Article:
#2 Doll Man (Darrel Dane):  Doll Man is the first comic book superhero with a shrinking power. “The World’s Mightiest Mite,” is research chemist Darrel Dane, who invents a formula that enables him to shrink to the height of six inches while retaining the full strength of his normal size.

#1 Ant-Man (Hank Pym): Dr. Henry Pym is the original iteration of Ant-Man and married to the afore mentioned Janet van Dyne. Biochemist Dr. Henry “Hank” Pym discovers an unusual set of subatomic particles he labels “Pym particles“. Entrapping these within two separate serums, he creates a size-altering formula and a reversal formula, testing them on himself.

  • Share/Bookmark

Degrowth: Down to the Kohr

Leopold Kohr was an economist and political scientist known for his opposition to the “cult of bigness” in social organisation and the inspiration for Fritz Schumacher’s iconic publication Small is beautiful and the Degrowth movement. Here are two quotes from his 1951 book The Breakdown of Nations.

On BIG: “Wherever something is wrong, something is too big. If the stars in the sky or the atoms of uranium disintegrate in spontaneous explosion, it is not because their substance has lost its balance. It is because matter has attempted to expand beyond the impassable barriers set to every accumulation. Their mass has become too big. If the human body becomes diseased, it is, as in cancer, because a cell, or group of cells, has begun to outgrow its allotted narrow limits.”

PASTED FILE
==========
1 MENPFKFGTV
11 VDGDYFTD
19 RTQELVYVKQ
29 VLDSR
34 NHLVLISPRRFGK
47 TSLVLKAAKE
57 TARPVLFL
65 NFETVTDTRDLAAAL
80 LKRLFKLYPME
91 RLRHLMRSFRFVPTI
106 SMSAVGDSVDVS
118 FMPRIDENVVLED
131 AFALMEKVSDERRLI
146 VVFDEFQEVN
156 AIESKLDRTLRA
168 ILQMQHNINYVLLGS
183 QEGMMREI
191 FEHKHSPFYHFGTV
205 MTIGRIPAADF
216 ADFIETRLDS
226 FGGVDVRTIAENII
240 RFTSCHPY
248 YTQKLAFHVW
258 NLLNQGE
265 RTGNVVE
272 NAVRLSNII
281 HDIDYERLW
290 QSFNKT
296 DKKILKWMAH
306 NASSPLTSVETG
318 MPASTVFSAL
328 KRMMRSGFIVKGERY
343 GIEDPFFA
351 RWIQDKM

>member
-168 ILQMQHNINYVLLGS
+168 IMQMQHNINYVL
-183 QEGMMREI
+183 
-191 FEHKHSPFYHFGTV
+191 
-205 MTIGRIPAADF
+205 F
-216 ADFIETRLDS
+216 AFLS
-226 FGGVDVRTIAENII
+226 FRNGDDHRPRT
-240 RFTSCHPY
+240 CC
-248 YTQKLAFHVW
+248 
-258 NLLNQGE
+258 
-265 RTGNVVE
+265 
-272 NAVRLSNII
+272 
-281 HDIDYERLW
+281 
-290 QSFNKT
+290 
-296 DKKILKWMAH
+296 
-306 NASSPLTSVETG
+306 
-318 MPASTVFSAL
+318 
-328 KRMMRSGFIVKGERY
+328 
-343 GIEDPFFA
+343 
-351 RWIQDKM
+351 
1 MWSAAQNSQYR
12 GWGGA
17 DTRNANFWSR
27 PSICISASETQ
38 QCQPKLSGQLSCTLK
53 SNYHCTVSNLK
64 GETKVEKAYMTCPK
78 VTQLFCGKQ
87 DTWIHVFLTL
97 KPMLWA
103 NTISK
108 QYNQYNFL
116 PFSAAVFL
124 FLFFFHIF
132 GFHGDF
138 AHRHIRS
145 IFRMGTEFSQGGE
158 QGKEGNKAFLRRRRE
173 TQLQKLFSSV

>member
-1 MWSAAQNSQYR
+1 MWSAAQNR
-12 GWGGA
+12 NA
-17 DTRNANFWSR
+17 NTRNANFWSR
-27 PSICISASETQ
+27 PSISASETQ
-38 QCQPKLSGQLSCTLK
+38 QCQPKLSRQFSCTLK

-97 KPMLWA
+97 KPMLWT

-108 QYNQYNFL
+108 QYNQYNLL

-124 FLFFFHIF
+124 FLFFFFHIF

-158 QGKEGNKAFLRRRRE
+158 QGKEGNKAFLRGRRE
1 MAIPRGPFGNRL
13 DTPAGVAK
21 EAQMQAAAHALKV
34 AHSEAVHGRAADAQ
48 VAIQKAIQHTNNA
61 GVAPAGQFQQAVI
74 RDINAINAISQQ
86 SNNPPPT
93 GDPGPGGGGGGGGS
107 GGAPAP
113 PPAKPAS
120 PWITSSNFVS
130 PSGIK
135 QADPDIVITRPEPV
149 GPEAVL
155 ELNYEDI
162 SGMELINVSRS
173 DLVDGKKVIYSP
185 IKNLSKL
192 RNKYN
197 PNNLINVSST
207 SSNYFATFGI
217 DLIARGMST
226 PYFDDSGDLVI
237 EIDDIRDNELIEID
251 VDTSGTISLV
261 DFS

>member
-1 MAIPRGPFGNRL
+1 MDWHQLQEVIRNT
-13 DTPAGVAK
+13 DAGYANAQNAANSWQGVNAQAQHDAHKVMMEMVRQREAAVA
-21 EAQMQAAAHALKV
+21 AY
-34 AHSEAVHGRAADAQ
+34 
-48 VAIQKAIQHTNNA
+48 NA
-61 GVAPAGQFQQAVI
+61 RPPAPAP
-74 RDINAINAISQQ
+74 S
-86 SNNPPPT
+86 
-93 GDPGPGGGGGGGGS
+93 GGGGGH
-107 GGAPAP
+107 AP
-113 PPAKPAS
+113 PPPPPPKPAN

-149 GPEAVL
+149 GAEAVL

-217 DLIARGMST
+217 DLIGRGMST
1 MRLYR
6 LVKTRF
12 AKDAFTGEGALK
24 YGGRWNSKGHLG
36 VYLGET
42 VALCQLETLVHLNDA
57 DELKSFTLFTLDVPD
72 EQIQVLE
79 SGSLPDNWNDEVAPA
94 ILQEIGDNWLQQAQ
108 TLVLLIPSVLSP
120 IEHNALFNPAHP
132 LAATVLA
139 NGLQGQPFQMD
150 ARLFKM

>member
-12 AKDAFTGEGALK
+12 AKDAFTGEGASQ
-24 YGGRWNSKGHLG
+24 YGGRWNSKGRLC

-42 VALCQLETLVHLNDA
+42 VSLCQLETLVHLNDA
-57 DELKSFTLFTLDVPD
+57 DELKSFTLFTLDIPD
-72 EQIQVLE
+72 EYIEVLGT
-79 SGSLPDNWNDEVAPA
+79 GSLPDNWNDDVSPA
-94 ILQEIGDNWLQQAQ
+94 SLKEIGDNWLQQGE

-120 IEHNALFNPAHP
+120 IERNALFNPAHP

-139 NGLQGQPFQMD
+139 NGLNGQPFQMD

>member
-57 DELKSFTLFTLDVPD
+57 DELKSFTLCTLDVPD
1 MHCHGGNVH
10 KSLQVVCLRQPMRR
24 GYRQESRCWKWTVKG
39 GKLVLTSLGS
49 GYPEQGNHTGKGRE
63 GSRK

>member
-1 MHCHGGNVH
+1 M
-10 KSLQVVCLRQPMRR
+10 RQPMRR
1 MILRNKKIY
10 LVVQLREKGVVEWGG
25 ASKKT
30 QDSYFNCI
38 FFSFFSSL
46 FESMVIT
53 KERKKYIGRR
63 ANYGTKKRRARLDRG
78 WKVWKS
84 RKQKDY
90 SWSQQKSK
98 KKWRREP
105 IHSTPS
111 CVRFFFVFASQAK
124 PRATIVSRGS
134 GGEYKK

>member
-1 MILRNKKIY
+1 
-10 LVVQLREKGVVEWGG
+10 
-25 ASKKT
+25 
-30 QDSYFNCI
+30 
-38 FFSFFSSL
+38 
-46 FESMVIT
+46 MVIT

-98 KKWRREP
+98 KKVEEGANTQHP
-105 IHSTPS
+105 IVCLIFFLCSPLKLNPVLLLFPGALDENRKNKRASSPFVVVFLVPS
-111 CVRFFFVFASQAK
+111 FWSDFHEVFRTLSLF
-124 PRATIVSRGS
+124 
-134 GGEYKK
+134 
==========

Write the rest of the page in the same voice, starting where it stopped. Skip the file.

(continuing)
On SMALL: “Smallness is not an accidental whim of creation. It fulfils a most profound purpose. It is the basis of stability and duration, of a graceful harmonious existence that needs no master. For little bodies, countless in number and forever moving, forever rearrange themselves in the incalculable pattern of a mobile balance whose function in a dynamic universe is to create orderly systems and organisms without the necessity of interfering with the anarchic freedom of movement granted to their component particles.”

  • Share/Bookmark

The Economics of Robert Wadlow

With a height of 272 cm the American citizen Robert Wadlow was the tallest person who ever lived. Wallow had become so tall and heavy that he needed braces to walk and his limbs had became slightly insensitive. When one of the braces gave him a blister and it got infected it killed him. His body had become so tall that it was unable to organise enough energy to fight his infection. There’s a tragic connection between Wadlow’s condition and our current economic system. Debora MacKenzie writes: “It appears that once a society develops beyond a certain level of complexity it becomes increasingly fragile. Eventually, it reaches a point at which even a relatively minor disturbance can bring everything crashing down. To keep growing, societies must keep solving problems as they arise. Yet each problem solved means more complexity.”

  • Share/Bookmark

Bigger Before Better